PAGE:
Magazine article Information Today


Magazine article Information Today


Article excerpt

No matter which baseball teams end up making it into the division playoffs and World Series, you know that at some critical, game-on-the-line point, one play will end up in a bench-clearing brawl.

From Little League to the pro arena, free-for-alls generally don't turn out well. Players and coaches may get tossed or a player could get hurt and end up out of commission for the year. However, in the information world, free-for-alls have a much better connotation. This month's articles from the October issues of Computers in Libraries, The CyberSkeptic's Guide to Internet Research, and Searcher each pitch a different facet of an Internet-based free-for-all.

The OPAC Ball Game

Looking for an alternative to traditional OPAC backup methods? Then read "Fac-Back-OPAC: An Open Source Interface to Your Library System" (CIL, pp. 6-8, 53-54, 56), by Mike Beccaria and Dan Scott.

Scott, the systems librarian at Laurentian University (Ontario, Canada), was looking for a backup catalog to provide stability to the college's proprietary library system catalog. While attending the code4lib 2007 conference, he learned about the open source server Solr at a workshop presentation by Casey Durfee (Open Source Endeca in 250 Lines or Less). When Scott approached Durfee about his source code, he received permission to release it under an open source license as Fac-Back-OPAC.

Beccaria, the systems librarian at Paul Smith's College (New York), also attended the workshop. His library was dealing with issues surrounding most traditional OPACS: lack of customization, poor relevancy-ranking algorithms, and findability and browsability that did not live up to end-user expectations. Within a week of the conference, Beccaria had a fully customizable OPAC with faceted navigation, courtesy of Durfee's demo source code. When Beccaria learned about Fac-Back-OPAC, he signed up to work on the project, integrating some of his own enhancements.

Fac-Back OPAC combines two major trends in library tools: the separation of discovery tools from the ILS of old and the use of open source tools to create topquality technology to meet both library and patron needs. Here are its basic line-up features. (And as usual, don't expect more than a vague play-by-play from me about the software's technical aspects. For that info, check out the article, specifically, the section titled Technology Building Blocks.)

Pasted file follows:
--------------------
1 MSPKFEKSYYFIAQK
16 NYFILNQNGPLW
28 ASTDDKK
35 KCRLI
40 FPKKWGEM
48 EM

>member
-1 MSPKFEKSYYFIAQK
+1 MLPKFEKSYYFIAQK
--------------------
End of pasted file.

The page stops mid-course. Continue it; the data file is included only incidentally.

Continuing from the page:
The catalog, which at its most basic level is designed to gather data from MARC records from a library's ILS, consists of two components: the indexer and the search engine. The indexer analyzes and extracts data from MARC fields and subfields using simple configuration fields. With the advanced search functionality of the Solr search engine platform, librarians can tell systems administrators which data is most important and which search results should be at the top.

From the end user's point of view, the catalog is a hit. It offers simple and advanced field searching, boosting, Boolean operators, phrase search, and sorting. Patrons are provided with customizable, faceted browsing, as well as RSS and Atom feeds for every search.

As unbeatable as Fac-Back-OPAC sounds, Scott and Beccaria remind interested librarians and programmers about points to consider before jumping on its bandwagon. Does your library have the technical expertise needed for implementation and support? Can your budget accommodate hardware costs and some "must-have" functionality? And will the catalog work with the size of your collection as well as the traffic your Web server will get? Finally, because Fac-Back-OPAC is completely independent of the ILS, any related functionality your ILS provides--holds, payments, account status, etc.--will have to be written into the application separately.

Running the 'Bases

If you're tired of shaking off bad results when searching for STM portals, you will want to catch up with a new resource discussed in "On the Road to Scitopia" (Cyber, pp. …

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